From The Wonders of Ireland by P. W. Joyce, 1911
It is commonly understood that the religion of the pagan Irish was druidism. But we are very much in the dark as to the doctrines and ceremonials of this druidic religion; for as it was practised in Ireland it differed very much from the druidism of Gaul and Britain, which has been described in detail by Caesar and other Latin writers. Indeed so far as our knowledge of Irish druidism goes it could hardly be called a connected religion at all. It was taught by druids, who figure conspicuously in the oldest Irish traditions. They were the learned men of the time and were commonly employed to teach the children of kings and chiefs.
Many worshipped idols of some kind. Some worshipped water; and we read of one druid, of the time of St. Patrick, who considered water as a god of goodness and fire an evil genius, so that he got himself buried deep under his favourite well called slaun to keep his bones cool from the fire that he dreaded. Slaun means healing; and we are told that the people offered gifts to this well as to a god. Both druids and people also worshipped the shee or fairies who were believed to live in bright palaces under elf-mounds or fairy hills (see my "Smaller Social History of Ancient Ireland," p. 105).
The druids could scarcely be called priests: but they were skilled in magic—indeed they figure more conspicuously as magicians than in any other capacity; so that by some writers the Irish word drui (druid) is translated "wizard"; and they were believed to be possessed of tremendous preternatural powers. They wore a white magic tunic, and when working their spells they chanted an incantation. In some of the old historical romances we find the issues of battles sometimes determined not so much by the valour of the combatants as by the magical power of the druids attached to the armies. They could—as the legends tell—raise druidical clouds and mists and bring down showers of snow, of fire, of blood; they could drive a man insane or into idiocy by flinging in his face a wisp of straw into which some hellish incantations had been breathed; and many other instances of this necromantic power could be cited. In the hymn that St. Patrick chanted on his way to Tara on Easter Sunday morning (see p. 147, below) he asks God to protect him against the spells of smiths, of druids, and of druidesses. They were skilful in divination and foretold future events from dreams and visions, from sneezing and casting lots, from the croaking of ravens and the chirping of wrens. King Dathi's druids forecasted the issue of his military expeditions by observations of the stars and clouds from the summit of a hill. In their divination they used a rod of yew with Ogham  words cut on it. The druids were a powerful and influential class, and were bitterly opposed to Christianity; so that they gave great trouble to St. Patrick and to his successors for more than a century, till they finally died out, and with them their paganism.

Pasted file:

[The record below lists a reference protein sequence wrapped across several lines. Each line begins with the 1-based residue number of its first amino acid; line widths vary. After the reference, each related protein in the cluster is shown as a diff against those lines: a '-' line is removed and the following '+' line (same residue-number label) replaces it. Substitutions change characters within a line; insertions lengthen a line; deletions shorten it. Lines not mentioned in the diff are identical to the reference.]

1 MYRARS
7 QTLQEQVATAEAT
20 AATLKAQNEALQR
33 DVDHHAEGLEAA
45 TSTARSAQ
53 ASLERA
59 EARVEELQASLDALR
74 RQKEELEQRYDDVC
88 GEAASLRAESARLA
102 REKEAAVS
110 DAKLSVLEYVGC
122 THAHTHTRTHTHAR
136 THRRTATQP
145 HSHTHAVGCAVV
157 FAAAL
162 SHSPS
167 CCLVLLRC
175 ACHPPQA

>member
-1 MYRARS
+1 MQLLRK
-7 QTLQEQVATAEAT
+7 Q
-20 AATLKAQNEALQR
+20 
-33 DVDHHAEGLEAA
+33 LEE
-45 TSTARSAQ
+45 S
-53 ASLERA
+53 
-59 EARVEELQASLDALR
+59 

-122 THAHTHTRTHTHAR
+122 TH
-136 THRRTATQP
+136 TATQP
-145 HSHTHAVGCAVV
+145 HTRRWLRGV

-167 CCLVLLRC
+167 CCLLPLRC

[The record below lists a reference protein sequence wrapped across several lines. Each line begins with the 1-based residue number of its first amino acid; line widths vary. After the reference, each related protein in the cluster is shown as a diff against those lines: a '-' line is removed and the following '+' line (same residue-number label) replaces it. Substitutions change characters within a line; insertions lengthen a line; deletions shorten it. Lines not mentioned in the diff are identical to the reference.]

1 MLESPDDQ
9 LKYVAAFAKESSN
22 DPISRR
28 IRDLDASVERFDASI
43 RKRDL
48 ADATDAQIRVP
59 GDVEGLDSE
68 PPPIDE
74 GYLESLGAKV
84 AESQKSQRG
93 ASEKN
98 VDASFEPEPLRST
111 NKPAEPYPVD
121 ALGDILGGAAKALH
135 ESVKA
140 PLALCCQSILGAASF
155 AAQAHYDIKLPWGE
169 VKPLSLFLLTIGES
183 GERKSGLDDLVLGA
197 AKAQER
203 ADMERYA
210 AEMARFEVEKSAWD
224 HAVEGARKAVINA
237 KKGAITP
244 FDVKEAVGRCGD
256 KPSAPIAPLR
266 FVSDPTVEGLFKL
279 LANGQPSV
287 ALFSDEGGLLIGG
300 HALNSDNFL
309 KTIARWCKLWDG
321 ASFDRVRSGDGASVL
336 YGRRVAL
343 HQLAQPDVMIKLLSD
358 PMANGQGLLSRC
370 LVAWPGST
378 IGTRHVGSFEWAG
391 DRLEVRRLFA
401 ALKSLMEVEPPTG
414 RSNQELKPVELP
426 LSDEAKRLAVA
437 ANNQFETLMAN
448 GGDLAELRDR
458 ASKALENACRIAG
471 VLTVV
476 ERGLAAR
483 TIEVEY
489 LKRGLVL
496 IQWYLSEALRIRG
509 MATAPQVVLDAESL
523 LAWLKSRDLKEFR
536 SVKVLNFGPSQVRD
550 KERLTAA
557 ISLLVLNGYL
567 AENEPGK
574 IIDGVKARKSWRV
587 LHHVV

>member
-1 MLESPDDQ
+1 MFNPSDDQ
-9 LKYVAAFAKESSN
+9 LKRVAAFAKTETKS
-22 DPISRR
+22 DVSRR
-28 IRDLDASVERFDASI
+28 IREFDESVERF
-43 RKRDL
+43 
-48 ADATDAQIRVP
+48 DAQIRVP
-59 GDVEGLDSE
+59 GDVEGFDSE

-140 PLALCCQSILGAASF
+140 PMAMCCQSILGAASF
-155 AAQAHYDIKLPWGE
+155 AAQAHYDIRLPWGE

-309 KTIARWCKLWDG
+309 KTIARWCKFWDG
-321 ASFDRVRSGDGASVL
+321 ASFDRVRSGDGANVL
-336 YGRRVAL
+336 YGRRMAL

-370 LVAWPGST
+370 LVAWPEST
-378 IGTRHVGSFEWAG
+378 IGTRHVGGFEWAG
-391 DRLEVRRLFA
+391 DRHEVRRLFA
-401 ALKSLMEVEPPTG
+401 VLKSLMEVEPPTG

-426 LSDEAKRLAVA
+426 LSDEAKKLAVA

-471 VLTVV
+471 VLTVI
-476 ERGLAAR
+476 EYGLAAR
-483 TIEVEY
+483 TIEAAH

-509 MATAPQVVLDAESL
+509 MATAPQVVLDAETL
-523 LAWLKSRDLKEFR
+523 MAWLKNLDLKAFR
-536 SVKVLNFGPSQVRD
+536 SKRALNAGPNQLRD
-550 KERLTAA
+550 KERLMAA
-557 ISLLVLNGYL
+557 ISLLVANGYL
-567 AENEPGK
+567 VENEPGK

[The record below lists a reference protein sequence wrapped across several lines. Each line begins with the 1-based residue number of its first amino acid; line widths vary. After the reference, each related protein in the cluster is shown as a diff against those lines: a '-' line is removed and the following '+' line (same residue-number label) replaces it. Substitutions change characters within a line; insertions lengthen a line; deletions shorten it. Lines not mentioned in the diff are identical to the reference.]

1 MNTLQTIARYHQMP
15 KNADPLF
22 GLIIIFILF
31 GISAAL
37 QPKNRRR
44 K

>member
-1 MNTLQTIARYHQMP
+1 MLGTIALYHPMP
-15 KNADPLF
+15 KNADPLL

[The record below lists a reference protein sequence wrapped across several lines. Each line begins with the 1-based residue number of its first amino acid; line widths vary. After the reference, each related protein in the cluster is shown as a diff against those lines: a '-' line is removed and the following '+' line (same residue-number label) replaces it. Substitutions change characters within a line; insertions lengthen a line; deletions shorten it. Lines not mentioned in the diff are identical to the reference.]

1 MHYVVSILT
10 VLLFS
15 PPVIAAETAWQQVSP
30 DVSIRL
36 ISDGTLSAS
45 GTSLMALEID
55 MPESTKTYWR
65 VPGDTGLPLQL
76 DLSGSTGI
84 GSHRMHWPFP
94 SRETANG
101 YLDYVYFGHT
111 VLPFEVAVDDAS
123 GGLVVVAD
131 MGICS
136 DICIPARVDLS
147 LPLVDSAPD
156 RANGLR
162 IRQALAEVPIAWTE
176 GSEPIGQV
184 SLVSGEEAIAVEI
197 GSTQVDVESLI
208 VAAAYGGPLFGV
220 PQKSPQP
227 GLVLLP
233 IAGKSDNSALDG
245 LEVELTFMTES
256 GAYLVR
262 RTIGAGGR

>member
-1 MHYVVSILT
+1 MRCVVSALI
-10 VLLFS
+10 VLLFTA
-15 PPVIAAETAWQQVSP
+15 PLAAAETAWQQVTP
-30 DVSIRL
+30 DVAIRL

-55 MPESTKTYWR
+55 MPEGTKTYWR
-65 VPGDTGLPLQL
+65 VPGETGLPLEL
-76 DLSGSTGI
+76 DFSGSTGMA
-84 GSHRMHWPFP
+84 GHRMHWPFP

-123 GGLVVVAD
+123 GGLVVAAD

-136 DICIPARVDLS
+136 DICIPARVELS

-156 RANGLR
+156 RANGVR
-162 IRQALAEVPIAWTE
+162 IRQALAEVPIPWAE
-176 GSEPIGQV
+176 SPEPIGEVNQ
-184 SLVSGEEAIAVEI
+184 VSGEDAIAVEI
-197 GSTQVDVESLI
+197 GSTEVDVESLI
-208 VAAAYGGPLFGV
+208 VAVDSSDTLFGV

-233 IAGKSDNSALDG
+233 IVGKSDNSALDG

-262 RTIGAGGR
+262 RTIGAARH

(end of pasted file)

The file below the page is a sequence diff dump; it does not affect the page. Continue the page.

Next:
We Irish people commonly speak in one breath of our Three Patron Saints; and in accordance with this custom I bring together here the following three short Memoirs to form one little company by themselves. They are reprinted with some additions and alterations from others of my books; for I wish to spread as widely as possible the knowledge of Patrick, Brigit, and Columkille.
 For Ogham writing see my "Smaller Social History of Ancient Ireland," p. 169.
 For a detailed description of Irish paganism and of the druids the reader may consult my two Social Histories of Ancient Ireland.
From a sad, comfortless childhood Giles Truelove developed into a reclusive and uncommunicative man whose sole passion was books. For so long they were the only meaning to his existence. But when fate eventually intervened to have the outside world intrude upon his life, he began to discover emotions that he never knew he had.
A story for the genuine booklover, penned by an Irish bookseller under the pseudonym of Ralph St. John Featherstonehaugh.
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